HMV Curzon Cinema
Yesterday I went to go and see The Hobbit: An Unexpected Journey
. I had checked the Odeon times for the 2D screening, and decided to go for 12.20pm. On the day, however, the screen times had changed; all the 2D viewings were now late in the afternoon. I did not want to watch the movie that late because I knew that by the time I came out it would be dark. Instead, I checked for alternative times for the 3D screenings. I tend not to go for 3D films for two reasons: first, I find it distracting, and secondly because of the price. But if it is a choice between 3D or a late viewing, I will go for 3D.
I found another 12.20pm screening of the film, but it was in the IMAX, which meant adding an extra £4.50 onto the ticket price (which was £8.45). There was no way I was paying that much for a cinema ticket.
It then occurred to me that I could go to HMV. The HMV in Wimbledon has its own Curzon cinema on the top floor of the store, and is down the same road as the Odeon. I went online and checked the times; there was a showing at 12.40pm. Although it was in 3D, the tickets were only £8 each as compared to the £11.95 it would have been at the Odeon.
The pricing system is a lot more advantageous at Curzon; they do not charge extra for 3D films, and films seen in the morning and early afternoon are cheaper because they are off peak. Their peak time tickets (early evening onwards) are just as expensive as Odeon tickets (if not more) at £13, but at least you know you are not going to get extra charges on top of that.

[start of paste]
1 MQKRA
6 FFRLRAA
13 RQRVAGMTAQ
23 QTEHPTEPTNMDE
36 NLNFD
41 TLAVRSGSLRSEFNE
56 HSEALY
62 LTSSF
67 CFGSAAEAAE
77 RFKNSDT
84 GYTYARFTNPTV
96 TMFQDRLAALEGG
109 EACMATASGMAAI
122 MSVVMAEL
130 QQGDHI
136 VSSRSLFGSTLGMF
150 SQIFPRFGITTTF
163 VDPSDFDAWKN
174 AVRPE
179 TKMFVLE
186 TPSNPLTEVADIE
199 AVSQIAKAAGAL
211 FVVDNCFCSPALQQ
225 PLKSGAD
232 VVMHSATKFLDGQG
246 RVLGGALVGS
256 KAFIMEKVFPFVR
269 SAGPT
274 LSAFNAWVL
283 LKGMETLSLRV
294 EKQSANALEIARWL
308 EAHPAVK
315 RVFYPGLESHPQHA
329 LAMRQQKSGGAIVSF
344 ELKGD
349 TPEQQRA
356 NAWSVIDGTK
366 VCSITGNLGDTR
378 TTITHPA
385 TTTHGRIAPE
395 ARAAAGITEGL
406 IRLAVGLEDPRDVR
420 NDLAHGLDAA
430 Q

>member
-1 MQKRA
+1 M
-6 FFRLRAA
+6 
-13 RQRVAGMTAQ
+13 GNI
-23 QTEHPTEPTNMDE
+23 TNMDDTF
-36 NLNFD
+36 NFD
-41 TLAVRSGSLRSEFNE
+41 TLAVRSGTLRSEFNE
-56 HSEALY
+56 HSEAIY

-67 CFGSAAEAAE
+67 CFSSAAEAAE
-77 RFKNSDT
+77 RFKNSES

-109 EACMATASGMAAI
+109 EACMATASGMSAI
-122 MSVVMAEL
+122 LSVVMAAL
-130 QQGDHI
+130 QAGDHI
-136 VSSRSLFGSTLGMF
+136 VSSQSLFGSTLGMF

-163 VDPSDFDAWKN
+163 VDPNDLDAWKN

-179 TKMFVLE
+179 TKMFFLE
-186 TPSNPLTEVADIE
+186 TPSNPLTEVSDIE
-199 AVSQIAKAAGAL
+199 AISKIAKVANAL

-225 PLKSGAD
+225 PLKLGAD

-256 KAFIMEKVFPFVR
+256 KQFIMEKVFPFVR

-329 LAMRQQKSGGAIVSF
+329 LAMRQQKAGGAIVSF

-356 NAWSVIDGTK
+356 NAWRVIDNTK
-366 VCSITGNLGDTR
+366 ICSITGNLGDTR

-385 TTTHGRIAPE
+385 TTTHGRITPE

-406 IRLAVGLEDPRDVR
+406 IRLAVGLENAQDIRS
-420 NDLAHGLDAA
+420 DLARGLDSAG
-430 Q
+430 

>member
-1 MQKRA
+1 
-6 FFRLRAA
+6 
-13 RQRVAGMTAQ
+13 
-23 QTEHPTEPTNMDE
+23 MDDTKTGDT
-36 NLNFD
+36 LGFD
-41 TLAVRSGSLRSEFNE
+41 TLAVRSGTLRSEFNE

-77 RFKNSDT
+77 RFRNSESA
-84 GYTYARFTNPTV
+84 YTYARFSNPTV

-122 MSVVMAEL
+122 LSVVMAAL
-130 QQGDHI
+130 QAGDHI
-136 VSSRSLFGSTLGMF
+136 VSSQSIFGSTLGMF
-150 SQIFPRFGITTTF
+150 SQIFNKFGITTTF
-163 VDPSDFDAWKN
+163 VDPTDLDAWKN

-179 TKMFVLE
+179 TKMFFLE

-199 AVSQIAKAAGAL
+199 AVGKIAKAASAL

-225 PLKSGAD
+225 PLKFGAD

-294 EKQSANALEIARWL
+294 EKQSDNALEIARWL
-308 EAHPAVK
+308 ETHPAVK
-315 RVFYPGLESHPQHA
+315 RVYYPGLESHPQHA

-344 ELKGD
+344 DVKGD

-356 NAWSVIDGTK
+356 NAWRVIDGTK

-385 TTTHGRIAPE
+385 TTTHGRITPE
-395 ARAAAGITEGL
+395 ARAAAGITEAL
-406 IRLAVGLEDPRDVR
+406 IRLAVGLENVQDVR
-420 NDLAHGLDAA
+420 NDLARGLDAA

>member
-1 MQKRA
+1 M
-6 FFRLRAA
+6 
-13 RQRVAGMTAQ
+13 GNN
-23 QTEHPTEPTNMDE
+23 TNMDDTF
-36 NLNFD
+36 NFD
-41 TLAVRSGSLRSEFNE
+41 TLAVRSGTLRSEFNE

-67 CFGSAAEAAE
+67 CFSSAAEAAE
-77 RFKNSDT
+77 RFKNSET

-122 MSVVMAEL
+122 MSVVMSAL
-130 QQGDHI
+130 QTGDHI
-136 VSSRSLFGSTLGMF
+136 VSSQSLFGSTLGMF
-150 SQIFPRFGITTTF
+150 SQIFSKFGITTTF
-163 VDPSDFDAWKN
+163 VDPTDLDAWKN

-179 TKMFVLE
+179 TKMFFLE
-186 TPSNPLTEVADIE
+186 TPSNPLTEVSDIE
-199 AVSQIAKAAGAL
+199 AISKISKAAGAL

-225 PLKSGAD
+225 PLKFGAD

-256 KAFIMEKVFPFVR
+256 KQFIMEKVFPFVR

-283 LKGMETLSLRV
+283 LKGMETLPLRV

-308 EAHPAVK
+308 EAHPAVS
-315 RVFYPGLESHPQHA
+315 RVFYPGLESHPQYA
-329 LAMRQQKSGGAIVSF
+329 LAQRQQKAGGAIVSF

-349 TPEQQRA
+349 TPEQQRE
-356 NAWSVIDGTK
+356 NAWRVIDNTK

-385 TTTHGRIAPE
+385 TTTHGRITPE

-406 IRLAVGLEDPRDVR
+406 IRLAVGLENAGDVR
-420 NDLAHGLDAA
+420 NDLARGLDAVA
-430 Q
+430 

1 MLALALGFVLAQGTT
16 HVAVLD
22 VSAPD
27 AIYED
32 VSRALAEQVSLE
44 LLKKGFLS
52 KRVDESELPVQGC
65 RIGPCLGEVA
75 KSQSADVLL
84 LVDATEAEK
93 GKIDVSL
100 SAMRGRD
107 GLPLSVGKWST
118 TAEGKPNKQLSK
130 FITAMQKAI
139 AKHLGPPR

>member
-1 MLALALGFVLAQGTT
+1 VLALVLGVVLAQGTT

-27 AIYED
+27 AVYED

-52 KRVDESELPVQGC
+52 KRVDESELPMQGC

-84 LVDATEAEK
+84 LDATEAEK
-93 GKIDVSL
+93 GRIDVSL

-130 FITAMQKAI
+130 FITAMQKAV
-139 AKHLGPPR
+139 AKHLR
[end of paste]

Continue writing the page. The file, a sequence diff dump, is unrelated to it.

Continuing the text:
The cinema itself looks classy upfront, with an elegant reception area where you can buy drinks (wine, champagne, beer, and cocktails) while you wait for your film to start. It beats having to sit in the screening room. You can buy tea, coffee, and cakes for £2, or cinema snacks for £3.50. The value of this depends on the snack. You could get a big tub of popcorn, or you could be forking out for a small tube of one penny sweets or a packet of crisps.
When I bought the tickets, I was pleased to find that I could use my HMV reward card to build up points. If you are a regular cinema goer, there are also other ways to save money. With four different levels of membership
, you can get deals such as free tickets, 15% off drinks and DVDs, a magazine subscription, and more. With membership costing anywhere between £50-£950, it is only really worth it if you are going to the pictures all the time.
The 3D glasses they provide are much more robust than the plastic ones you get at the Odeon (and have to pay a £1 for), but if you are watching a long film (like I was) they do start to chafe your ears.
HMV Curzon is much smaller than the Odeon, and only has three screening rooms, called the Red Room, the Blue Room (for 3D films), and the Green Room (for 2D films). You do not have a designated seat, but just sit where you want. The first come, first serve basis works well because you don't have the problem of late comers disrupting everyone by searching for the correct seat.When I went into the Red Room, it was totally empty. Although not particularly good for them, it is just the way I like it. I think the reason it was so deserted was a) because it was off peak time, and b) the Odeon is right next door, and that is the place most people are going to go to.
If you prefer intimate, quite viewing, at off peak times, the HMV Curzon is a far better place to go. I've never been at peak times, but as it has less seating you might have better luck at the Odeon.
62226 - 2023-01-20 01:25:13